Guess what? WE’RE STILL ALIVE. In fact, we could cut half of the above mentioned and still be fine. We could cut ALL of the above mentioned AND STILL BE FINE (except for maybe the baby clothes).
Why are we doing this?
Because the American way of life is unsustainable. As our things grow, our stress level grows. We stop communing with God in nature (or, depending on your worldview, “communing with nature”). We stop having time to read. We stop having time to think. We stop having money to spend on anything but our things or collecting new things. We stop being able to pay our rents and mortgages. In a profoundly Tolstoyian sense, we stop being able to live. Americans are not living. How can anyone live in this mess? If we continue to depend on this system that enslaves us to live, we shall not live. This is simply unsustainable.
Why are we doing this?
Because the American way of life is unjust. As I write this I feel extremely uncomfortable. My computer was produced by state-sanctioned corruption in American corporate bossism, the greatest monopolistic facade for “freedom” and “prosperity” ever imagined or created by humans. The desk it sits on was produced by wage slavery. The chair I’m sitting in was probably put together by a starving child in China or Thailand; did it “give the kid a job”? Yes, but not a future. We thrive on injustice amongst the lowest classes of society. This is not good.
Why are we doing this?
Because, ultimately, the American way of life is unnecessary. Who NEEDS twenty (or two) pairs of pants? Who NEEDS five (or one) suits? Who NEEDS eighty (or two) pairs of shoes? We are swamped with things we do…not…need. We do not NEED the TV. We do not NEED a cellphone (and as a fairly successful entrepreneur and world traveler, I say this with confidence because I work without one all the time). We do not NEED so much food we throw the extra away. We do not NEED variety. Variety is for the spoiled rich middle class. We do not NEED more bedrooms, and more workrooms, and more playrooms, and bigger yards, and more cars. We do not NEED an iPod, or new speakers, or an iPad. We do not NEED a newer, bigger, better, bed. This life we live, where we consume endlessly in the name of need, is unnecessary and immoral.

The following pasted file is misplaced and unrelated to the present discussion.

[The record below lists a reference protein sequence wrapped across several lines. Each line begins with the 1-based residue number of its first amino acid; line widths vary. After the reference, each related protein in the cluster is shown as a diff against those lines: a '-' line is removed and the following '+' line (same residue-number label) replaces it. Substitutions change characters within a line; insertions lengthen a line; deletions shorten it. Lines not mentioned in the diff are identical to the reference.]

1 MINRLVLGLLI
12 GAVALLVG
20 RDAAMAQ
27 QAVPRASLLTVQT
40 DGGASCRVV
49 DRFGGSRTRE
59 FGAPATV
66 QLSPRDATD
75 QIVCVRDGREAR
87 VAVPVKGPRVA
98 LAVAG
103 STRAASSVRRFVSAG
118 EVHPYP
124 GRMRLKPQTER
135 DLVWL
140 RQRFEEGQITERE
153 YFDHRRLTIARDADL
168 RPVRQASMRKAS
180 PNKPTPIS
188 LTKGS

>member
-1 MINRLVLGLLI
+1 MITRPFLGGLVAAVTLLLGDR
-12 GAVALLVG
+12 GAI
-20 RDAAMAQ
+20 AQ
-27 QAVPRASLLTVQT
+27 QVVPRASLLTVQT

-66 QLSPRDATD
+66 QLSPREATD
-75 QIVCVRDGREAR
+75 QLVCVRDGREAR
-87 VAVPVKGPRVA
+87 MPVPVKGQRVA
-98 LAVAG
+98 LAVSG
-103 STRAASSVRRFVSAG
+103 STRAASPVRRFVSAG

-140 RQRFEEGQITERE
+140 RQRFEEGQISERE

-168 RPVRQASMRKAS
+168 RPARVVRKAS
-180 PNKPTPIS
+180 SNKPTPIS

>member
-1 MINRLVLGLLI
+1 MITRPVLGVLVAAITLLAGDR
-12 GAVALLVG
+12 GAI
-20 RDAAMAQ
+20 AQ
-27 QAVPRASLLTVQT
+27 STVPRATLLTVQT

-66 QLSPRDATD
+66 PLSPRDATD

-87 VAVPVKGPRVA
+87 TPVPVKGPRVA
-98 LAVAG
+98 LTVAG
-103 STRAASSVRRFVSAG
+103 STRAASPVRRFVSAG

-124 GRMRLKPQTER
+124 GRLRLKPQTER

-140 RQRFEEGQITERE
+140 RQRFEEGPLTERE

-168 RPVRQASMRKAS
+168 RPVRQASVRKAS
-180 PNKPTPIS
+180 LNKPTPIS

So hear our family’s manifesto moving forward (and bear in mind that it doesn’t have to be your manifesto, it’s just food for thought. Also, it’s OUR manifesto that we have labored over, thought through, and painfully worked out, so you can pretty much keep your thoughts about it to yourself):
- We will continue to downsize as often and as small as possible (even if it eventually means living out of a tent and using an open fire to cook).
- We will not gain anymore things. If we must gain something, it will be gained by trade or thrift or repurposing (unless it’s a climbing rope, in which case, life is, in fact, on the line by using a traded, thrifted, or repurposed climbing rope :-))
- We will not be fooled into believing that more and harder work to obtain more and better things at the loss of more and better life somehow equals responsibility and “proper Christian family life.” This is a lie, a prevalent lie, but a lie nonetheless.
- We will begin to create our own opportunities as free people, free from state sanctioned corporate bossism and imaginary fiat currencies.
- We will try to live all of this in the name of Jesus, our possessionless exemplar and impoverished savior, in order to have a greater impact on the world with the gospel and in order to reach the lower classes and the poverty stricken (whom greater Evangelicalism conveniently ignores and tells to “get a job”).
In sum: We reject life in the American middle and upper class in no uncertain terms.